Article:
Apple, Chestnut, and Celeriac Soup


  • 2 tablespoons extra-virgin olive oil
  • 1 medium onion, peeled , trimmed and thinly sliced
  • 1 medium leek, white part only, thinly sliced, washed and dried
  • 2 large apples, peeled, cored and cut into 1/2-inch cubes (we like McIntosh or Braeburn)
  • 10 ounces celeriac, peeled and cut into 1/2-inch cubes
  • 3 bay leaves
  • 2 sprigs thyme
  • 1 pinch freshly grated nutmeg
  • salt and freshly ground white pepper
  • 3/4 pound peeled fresh chestnuts (from about 1 1/4 pounds chestnuts in the shell)
  • 2 quarts chicken stock or store-bought chicken broth
  • 1/2 cup heavy cream

For crispy shallots:

  • 2 cups canola oil
  • 2 cups thinly sliced shallots (about 4 large shallots


  1. Begin by making your crispy shallot topping. In a small saucepan over medium-high heat, heat oil until it registers 275°F on a deep-frying thermometer. Add shallots and cook, stirring, until light golden brown, about 8 minutes. Using a slotted spoon, transfer shallots to a paper-towel-lined plate to drain. Increase heat to high and place a fine-mesh sieve over a heatproof bowl. When oil reaches 350°F on the thermometer, add the fried shallots and cook just until they are crisp and well-browned, a few seconds, watching carefully so they do not burn. Immediately pour oil and shallots through sieve to stop cooking, then transfer shallots to paper-towel-lined plate to drain. Shallots will keep in an airtight container at room temperature for 1 day.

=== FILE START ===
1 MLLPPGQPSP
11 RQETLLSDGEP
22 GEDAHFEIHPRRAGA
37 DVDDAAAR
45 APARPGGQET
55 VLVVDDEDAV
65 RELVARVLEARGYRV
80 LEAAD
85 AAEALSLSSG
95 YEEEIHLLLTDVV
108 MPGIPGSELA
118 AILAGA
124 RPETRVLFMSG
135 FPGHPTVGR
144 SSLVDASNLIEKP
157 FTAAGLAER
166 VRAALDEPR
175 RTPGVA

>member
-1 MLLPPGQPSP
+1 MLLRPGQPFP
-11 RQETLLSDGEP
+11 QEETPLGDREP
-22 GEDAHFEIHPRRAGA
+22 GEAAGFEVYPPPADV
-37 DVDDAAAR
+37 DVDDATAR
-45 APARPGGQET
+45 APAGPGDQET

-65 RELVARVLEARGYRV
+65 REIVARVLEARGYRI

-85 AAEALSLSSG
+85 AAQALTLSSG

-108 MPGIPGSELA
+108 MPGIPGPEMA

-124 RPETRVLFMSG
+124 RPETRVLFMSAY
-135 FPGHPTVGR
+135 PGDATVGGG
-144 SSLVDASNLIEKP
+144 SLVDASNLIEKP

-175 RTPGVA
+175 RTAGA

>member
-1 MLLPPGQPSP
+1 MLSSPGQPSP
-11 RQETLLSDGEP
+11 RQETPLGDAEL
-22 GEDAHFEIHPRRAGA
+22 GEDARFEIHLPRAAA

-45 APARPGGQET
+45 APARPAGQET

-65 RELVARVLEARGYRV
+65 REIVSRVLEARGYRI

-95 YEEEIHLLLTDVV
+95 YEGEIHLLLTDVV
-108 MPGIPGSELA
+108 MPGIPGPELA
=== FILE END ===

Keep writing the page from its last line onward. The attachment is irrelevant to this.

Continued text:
2. Heat the oil in a stockpot or large casserole over medium heat. Add the onion, leek, apples, celery root, bay leaves, thyme, nutmeg and salt and pepper to taste and cook, stirring occasionally, for about 10 minutes, or until the onions and leeks are soft but not browned. Add the chestnuts and chicken stock and bring to the boil, then lower the heat to a simmer and cook, skimming the surface regularly, for 35-40 minutes, or until the chestnuts can be mashed easily with a fork. Add the heavy cream and simmer for 5-10 minutes more, then remove from the heat and discard the bay leaves and thyme.

  3. Puree the soup until smooth using an immersion blender, then pass it through a fine-mesh strainer. You should have about 2 quarts soup at the point. If you have more, or if you think the soup is too thin -- it should have the consistency of a light cream soup - simmer it over medium heat until slightly thickened. Taste and, adjust the seasoning if necessary. Serve soup warm, top with shallots just before serving.

  4. adapted from recipes by Daniel Boulud and the New York Times